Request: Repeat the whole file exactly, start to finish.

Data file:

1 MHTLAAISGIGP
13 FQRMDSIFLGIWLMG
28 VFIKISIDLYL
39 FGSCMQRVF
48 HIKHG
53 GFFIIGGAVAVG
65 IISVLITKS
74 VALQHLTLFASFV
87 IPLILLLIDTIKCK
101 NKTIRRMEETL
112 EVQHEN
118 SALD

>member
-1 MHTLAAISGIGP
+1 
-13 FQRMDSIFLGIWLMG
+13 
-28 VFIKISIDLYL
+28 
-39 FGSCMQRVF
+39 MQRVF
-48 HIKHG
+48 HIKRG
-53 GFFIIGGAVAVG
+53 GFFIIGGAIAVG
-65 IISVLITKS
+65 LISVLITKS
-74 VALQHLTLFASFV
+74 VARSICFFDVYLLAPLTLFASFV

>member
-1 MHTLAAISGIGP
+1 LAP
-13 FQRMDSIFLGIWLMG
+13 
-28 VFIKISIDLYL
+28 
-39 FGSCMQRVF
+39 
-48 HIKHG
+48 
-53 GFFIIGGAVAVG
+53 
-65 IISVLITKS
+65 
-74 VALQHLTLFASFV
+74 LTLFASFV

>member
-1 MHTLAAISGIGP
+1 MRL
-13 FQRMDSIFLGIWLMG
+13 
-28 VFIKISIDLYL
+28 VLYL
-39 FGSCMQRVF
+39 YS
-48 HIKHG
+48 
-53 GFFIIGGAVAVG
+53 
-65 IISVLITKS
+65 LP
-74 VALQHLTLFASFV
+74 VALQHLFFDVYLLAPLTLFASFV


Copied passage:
1 MHTLAAISGIGP
13 FQRMDSIFLGIWLMG
28 VFIKISIDLYL
39 FGSCMQRVF
48 HIKHG
53 GFFIIGGAVAVG
65 IISVLITKS
74 VALQHLTLFASFV
87 IPLILLLIDTIKCK
101 NKTIRRMEETL
112 EVQHEN
118 SALD

>member
-1 MHTLAAISGIGP
+1 
-13 FQRMDSIFLGIWLMG
+13 
-28 VFIKISIDLYL
+28 
-39 FGSCMQRVF
+39 MQRVF
-48 HIKHG
+48 HIKRG
-53 GFFIIGGAVAVG
+53 GFFIIGGAIAVG
-65 IISVLITKS
+65 LISVLITKS
-74 VALQHLTLFASFV
+74 VARSICFFDVYLLAPLTLFASFV

>member
-1 MHTLAAISGIGP
+1 LAP
-13 FQRMDSIFLGIWLMG
+13 
-28 VFIKISIDLYL
+28 
-39 FGSCMQRVF
+39 
-48 HIKHG
+48 
-53 GFFIIGGAVAVG
+53 
-65 IISVLITKS
+65 
-74 VALQHLTLFASFV
+74 LTLFASFV

>member
-1 MHTLAAISGIGP
+1 MRL
-13 FQRMDSIFLGIWLMG
+13 
-28 VFIKISIDLYL
+28 VLYL
-39 FGSCMQRVF
+39 YS
-48 HIKHG
+48 
-53 GFFIIGGAVAVG
+53 
-65 IISVLITKS
+65 LP
-74 VALQHLTLFASFV
+74 VALQHLFFDVYLLAPLTLFASFV